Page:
In the beginning,  (Sept. 2010), SCHMIDTER and others engaged in promoting the FIJA message "were just another person [sic] petiti.oning the government.  We were just like everyone else that happened to be around with a flier [sic] or petition or anything." (R. Sch at 74.)  From September 2010 to January 31, 2011, SCHMIDTER would arrive at the Orange County Courthouse at approximately 7:25 A.M. prior to the courthouse doors opening, and hand out the FIJA flyers until about 8:45 A.M. "when the traffic from the parking garage slows down." (R–Sch at 75.)

    Prior to January 31, 2010, SCHMIDTER would begin handing out the FIJA flyers at the main courthouse doorway, and once it opened he was instructed by court deputies to relocate to a position that did not obstruct the flow of traffic into the courthouse.  (R–Sch at 76.)  SCHMIDTER's preferred location after the courthouse door opened was on the sidewalk that leads from the courthouse garage to the main courthouse entrance. ,(Id.)
    On January 31, 2011, as a result of Ninth Circuit Administrative Order No. 2011–03, SCHMIDTER ceased his activities to determine whether or not he could legally continue to hand out the FIJA flyers. (R–Sch at 77–8.)  Based upon his independent research into the matter (which included review of a circuit judge's order concerning FIJA out of the Fifth Judicial Circuit in and for marion County – see E–supp, Defense Exhibit 2), SCHMIDTER determined that Order 2011-03 did not apply to his activities, or evenif it did, it violated the First Amendment.

    In the spring of 2011, SCMIDTER resumed his activities at the Orange County Courthouse.  In about May-June, 2011, SCHMIDTER was handed Order 2011–07 which prohibited "First Amendment activities" except in designated zones. (T–Sch at 82–3.)  Order 2011–07 reads, in pertinent part: " It is prohibited for any person or group to engage in any type of first Amendment activities within the main courthouse complex grounds unless the First Amendment activities occur within the designated exempt zones as defined herein." (T–Sxh at 83.)  Based on the imminent commencement of the Casey Anthony trial, SCHMIDTER believed that the "Fisrt Amendment activites" referenced in the order were in fact the planned protests and demonstrations that were expected to occur at or around the Orange County Courthouse. (T–Sch at 84.)  Regardless SCHMIDTER that the order could not possibly have meant to ban all activities described in the First Amendment to the U. S. Constitution except in the designated zones. (Id.)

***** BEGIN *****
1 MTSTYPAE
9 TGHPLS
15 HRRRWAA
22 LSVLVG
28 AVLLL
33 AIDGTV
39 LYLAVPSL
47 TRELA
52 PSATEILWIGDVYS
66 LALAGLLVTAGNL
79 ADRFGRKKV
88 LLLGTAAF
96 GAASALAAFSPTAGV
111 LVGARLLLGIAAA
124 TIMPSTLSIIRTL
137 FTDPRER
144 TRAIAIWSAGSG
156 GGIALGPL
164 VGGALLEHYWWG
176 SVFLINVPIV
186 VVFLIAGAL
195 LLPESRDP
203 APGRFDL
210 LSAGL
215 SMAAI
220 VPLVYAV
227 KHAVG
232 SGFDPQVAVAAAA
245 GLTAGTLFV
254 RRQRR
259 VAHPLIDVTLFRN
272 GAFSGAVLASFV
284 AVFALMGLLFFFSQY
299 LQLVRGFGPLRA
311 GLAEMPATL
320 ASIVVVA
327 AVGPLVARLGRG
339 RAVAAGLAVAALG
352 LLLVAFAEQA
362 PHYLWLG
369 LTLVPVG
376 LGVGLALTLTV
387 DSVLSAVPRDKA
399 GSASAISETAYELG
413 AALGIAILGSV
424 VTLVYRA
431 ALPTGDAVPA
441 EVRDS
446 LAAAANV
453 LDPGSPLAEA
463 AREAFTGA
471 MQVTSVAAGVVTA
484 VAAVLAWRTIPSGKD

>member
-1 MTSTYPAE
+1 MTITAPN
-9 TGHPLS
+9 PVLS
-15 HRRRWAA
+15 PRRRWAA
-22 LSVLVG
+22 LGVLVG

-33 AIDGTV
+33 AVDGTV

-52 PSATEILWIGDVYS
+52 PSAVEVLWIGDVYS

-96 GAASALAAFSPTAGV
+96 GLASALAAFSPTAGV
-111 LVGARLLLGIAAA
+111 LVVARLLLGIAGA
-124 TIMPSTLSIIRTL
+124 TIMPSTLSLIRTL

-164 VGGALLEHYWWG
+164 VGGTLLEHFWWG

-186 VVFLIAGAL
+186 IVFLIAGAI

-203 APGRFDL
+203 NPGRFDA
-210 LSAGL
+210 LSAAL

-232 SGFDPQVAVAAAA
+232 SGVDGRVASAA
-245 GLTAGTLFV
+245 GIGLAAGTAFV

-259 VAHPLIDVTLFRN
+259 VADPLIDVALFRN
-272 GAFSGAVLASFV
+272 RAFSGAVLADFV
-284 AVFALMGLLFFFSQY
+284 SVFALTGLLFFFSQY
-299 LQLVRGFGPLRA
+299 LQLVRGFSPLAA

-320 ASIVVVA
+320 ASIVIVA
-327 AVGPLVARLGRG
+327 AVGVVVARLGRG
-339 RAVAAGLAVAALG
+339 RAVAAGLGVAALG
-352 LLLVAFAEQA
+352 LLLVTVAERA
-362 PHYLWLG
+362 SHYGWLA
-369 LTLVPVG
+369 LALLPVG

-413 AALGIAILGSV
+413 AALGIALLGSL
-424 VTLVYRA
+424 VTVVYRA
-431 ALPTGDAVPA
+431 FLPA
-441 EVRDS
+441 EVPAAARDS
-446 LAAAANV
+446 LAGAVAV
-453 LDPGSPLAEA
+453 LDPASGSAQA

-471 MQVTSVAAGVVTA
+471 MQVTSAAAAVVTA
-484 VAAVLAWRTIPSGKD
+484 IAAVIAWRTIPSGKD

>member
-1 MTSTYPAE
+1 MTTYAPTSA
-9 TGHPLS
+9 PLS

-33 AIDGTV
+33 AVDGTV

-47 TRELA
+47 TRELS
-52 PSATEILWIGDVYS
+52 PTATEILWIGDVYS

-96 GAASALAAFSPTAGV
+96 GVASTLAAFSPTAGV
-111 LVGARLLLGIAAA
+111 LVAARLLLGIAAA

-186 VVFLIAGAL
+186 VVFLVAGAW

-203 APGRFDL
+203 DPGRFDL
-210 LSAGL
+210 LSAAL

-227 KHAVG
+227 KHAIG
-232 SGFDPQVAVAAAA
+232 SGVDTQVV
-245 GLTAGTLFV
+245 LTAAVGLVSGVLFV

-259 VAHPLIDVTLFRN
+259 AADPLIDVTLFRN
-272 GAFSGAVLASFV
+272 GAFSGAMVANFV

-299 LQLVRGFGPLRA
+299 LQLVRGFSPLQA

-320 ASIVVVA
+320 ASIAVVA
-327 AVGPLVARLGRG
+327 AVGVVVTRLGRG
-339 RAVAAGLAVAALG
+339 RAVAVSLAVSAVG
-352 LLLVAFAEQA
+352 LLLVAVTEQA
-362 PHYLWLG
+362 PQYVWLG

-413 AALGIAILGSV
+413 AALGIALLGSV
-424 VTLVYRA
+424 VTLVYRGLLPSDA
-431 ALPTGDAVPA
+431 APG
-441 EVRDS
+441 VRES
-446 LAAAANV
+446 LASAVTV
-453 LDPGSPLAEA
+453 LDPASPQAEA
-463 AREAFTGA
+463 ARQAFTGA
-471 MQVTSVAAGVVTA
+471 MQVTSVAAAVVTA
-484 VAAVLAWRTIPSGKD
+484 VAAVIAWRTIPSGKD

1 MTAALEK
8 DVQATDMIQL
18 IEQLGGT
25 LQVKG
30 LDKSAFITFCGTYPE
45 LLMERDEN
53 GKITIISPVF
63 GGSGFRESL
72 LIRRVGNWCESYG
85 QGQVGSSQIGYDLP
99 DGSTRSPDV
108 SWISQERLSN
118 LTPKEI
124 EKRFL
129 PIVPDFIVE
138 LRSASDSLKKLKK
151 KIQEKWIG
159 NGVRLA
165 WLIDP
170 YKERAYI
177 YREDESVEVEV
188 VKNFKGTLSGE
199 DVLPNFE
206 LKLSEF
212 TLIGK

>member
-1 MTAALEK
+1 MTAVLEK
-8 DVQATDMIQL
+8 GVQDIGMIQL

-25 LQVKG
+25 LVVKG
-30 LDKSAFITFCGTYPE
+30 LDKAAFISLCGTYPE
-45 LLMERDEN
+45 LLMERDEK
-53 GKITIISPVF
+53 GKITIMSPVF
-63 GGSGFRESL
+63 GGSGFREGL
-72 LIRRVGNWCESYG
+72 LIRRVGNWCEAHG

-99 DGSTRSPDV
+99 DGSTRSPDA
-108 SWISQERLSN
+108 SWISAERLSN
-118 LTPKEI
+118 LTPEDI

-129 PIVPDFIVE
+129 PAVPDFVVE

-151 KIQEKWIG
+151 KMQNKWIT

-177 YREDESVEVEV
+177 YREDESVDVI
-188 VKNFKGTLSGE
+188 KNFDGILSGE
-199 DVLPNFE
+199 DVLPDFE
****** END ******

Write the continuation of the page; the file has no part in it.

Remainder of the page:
However due to the vagueness of the language in the order, and applying his own interpretation of its application, SCHMIDTER did not believe that the prohibition of "First Amendment activities" applied to his own conduct of handing out small handbills to passersby. (Id.)

    Copies of Administrative Orders 2011–03 and 2011–07 were served onSCHMIDTER by Deputy Ray Schulte of the Orange County Sheriffs Office in or about May 2011.  On June 29, 2011, Lieutenant Carlos Espenoza, Orange County sheriff's Office (ESPENOZA) made contact with SCHMIDTER who was distributing FIJA materials on the courthouse grounds. (T–Sch at 52.)  ESPINOZA instructed SCHMIDTER to move his operation to the designated free speech zones. (Id.)   When SCHMIDTER refused, ESPINOZA informed him that if he did not comply, he would be placed under arrest for his behavior. (T–Sch at 54.)  For handing out FIJA flyers to passers-by, SCHMIDTER was arrested by ESPINOZA on June 29, 2011.  (T-Sch at 54–5.)  SCHMIDTER was tried by bench trial on July 26, 2011, on one count of violating Order 2011–03 and on one count of violating Order 2011–07.

    Appellant HEICKLEN is considered by FIJA activists to be a senior mentor of those who promote the organization's cause. HEICKLEN is eighty years old and has taken up the "Fully Informed Juror" and the cause of freedom of speech from his retirement from instructing on the subject of chemistry as a uni ersity professor. (T–Sch at 74' T-Hei at 67.)  HEICKLEN, who believes deeply in FIJA's mission, has traveled the country extensively on behalf of the FIJA cause as well as the right to publicly advocate the FIJA message. (See generally T-Hei at 49-54.)  Prior to february 2011, HEICKLEN was in fact formally a member of FIJA but by mutual agreement, his membership was canceled and his dues returned. (T-Hei at 28.)